Sarcastic people can be hilarious. But when their barbs are pointed at you, they can be annoying or even hurtful. Here's how to deal.
OK, that’s enough nerdiness about sarcasm. Now, what to do when faced with it?
Response #1: Answer them literally. Sarcasm is supposed to be a joke—a joke that covers contempt or jealousy, but a joke nonetheless. And what’s worse for the joker than having the joke fall flat?
So when faced with, “That new boyfriend of yours is a real winner,” or “Mmmm, love this home cooking!” respond to the content, not the tone. Respond with the opposite of sarcasm: sincerity. “Great, I’m so glad you like him—let’s all get together,” or “Awesome, how about seconds?” When they’re forced to explain, “Well, actually, that’s not what I meant,” it gets awkward, but you’ve inoculated yourself against further attacks.
Response #2: Ignore them (and maybe throw some compassion their way). This works best for strangers who yell “Nice driving!” or the equivalent. Folks willing to put time and energy into putting down total strangers are pretty miserable and want you to feel as lousy as they do—feel some compassion for them and move on.
Response #3: Give some free advice. Sarcasm comes in different flavors. Some folks are sarcastic to make fun of an absurd world. They’re laughing with you, or even at themselves. That’s fine—leave them be.
But those who are laughing at you often honestly think they’re being funny. They don’t realize they leave a trail of hurt feelings, not to mention higher odds of divorce and greater chances of getting fired, in their wake.
If you care about someone with a habitually hostile wit, consider a gentle intervention: “You have such a wickedly sharp sense of humor. I know you don’t mean to be hurtful, but your sarcasm sometimes comes across as bitter and hostile, which I’m guessing is not your intention.”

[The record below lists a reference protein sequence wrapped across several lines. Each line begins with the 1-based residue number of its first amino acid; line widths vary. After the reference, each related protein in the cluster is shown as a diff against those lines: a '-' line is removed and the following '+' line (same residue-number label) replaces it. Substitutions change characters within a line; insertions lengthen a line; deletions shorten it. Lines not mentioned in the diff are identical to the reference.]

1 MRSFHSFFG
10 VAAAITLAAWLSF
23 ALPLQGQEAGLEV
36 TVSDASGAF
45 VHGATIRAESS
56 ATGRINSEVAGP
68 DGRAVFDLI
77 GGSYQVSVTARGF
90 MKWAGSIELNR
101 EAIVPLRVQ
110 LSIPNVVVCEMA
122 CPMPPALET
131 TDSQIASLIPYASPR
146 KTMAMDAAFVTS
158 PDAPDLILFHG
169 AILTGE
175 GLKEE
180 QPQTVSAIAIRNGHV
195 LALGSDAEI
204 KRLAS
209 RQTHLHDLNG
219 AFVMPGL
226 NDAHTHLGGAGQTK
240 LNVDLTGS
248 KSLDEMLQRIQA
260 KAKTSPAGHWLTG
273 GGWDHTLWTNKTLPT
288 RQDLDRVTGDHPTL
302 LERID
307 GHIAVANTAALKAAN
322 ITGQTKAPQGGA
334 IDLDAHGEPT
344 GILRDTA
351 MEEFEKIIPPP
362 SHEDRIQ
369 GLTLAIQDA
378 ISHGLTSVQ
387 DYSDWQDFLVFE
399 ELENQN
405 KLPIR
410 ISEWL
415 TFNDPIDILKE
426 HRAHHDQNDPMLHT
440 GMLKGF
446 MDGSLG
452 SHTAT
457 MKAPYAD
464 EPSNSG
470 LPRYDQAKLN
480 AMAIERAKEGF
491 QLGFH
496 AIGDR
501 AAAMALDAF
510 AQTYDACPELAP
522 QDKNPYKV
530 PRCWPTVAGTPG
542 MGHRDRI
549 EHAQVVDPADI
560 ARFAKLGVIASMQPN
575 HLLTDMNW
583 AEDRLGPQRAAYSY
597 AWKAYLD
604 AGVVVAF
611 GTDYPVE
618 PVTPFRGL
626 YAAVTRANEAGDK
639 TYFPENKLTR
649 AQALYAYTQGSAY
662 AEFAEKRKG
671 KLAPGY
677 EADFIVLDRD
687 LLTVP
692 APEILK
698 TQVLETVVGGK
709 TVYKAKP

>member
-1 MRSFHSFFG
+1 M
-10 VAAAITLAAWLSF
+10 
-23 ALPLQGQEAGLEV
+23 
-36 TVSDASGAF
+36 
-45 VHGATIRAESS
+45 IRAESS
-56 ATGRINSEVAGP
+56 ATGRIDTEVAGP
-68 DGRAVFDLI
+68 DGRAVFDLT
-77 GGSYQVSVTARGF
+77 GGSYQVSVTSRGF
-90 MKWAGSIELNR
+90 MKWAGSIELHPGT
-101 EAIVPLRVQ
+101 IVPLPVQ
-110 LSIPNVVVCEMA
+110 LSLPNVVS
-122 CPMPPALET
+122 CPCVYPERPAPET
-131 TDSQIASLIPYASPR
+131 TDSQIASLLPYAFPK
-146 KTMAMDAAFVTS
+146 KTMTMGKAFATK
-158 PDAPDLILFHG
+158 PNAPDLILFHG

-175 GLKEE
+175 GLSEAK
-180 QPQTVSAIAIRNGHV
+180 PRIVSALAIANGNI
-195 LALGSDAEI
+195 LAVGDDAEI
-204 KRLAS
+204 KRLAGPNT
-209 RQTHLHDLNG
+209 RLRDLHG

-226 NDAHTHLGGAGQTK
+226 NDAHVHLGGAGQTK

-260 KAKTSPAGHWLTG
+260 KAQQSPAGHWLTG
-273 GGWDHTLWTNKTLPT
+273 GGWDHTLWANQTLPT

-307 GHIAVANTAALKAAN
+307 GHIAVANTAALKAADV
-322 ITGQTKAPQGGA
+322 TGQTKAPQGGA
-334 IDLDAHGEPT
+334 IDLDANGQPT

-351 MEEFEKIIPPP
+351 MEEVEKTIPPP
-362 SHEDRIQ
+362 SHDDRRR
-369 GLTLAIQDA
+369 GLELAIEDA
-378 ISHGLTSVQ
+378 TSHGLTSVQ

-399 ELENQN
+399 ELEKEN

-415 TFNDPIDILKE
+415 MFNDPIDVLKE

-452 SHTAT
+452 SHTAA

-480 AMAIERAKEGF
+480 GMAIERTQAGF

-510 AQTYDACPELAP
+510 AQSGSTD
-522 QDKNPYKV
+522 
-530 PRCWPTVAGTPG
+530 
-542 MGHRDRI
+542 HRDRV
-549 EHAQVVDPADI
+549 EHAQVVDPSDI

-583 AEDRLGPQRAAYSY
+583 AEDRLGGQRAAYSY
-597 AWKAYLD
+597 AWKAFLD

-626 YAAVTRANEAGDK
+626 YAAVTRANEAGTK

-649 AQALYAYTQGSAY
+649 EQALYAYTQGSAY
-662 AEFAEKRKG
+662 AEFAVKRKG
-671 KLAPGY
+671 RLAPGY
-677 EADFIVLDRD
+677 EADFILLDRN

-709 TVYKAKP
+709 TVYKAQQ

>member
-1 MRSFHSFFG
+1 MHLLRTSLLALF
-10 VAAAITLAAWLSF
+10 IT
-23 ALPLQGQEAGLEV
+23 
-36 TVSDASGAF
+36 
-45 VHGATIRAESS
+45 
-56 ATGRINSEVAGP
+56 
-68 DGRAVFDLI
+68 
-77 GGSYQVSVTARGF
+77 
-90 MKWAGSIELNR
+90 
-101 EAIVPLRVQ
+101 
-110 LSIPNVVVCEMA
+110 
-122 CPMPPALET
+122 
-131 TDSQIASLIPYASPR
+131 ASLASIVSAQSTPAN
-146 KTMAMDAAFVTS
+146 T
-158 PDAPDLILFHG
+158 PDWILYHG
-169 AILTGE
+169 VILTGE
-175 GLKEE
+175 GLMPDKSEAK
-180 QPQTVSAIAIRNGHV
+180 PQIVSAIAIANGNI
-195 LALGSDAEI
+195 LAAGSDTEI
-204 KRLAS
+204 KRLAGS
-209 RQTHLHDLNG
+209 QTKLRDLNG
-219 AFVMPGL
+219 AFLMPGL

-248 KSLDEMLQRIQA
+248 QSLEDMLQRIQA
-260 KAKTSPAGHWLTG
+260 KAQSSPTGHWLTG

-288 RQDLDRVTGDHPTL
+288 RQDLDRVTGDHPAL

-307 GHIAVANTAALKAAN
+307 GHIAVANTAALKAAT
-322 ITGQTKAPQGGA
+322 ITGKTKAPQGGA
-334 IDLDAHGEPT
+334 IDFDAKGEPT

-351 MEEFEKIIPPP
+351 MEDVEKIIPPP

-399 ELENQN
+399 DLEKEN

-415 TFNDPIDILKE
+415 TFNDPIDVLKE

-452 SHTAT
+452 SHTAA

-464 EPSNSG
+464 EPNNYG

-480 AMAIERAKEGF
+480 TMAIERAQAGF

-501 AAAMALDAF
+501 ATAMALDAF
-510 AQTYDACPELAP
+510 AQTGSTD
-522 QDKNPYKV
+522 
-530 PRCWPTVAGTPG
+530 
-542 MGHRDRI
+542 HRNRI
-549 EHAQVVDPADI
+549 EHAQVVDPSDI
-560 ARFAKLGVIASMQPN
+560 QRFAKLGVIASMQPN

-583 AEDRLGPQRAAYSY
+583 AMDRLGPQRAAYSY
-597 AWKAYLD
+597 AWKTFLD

If you’ve gotten this far without saying “Fascinating! Tell me more,” then when I say “Thanks for listening,” know that it’s sincere.
*The answer? Envy, golf, and beans have GREEN in common.
Kantrowitz, JT et al. (2014). The 5% difference: Early sensory processing predicts sarcasm perception in schizophrenia and schizo-affective disorder. Psychological Medicine, 44, 25-36.
Miron-Spektor, E, et al (2011). Others' anger makes people work harder not smarter: The effect of observing anger and sarcasm on creative and analytic thinking. Journal of Applied Psychology, 96, 1065-1075.
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All content here is for informational purposes only. This content does not replace the professional judgment of your own mental health provider. Please consult a licensed mental health professional for all individual questions and issues.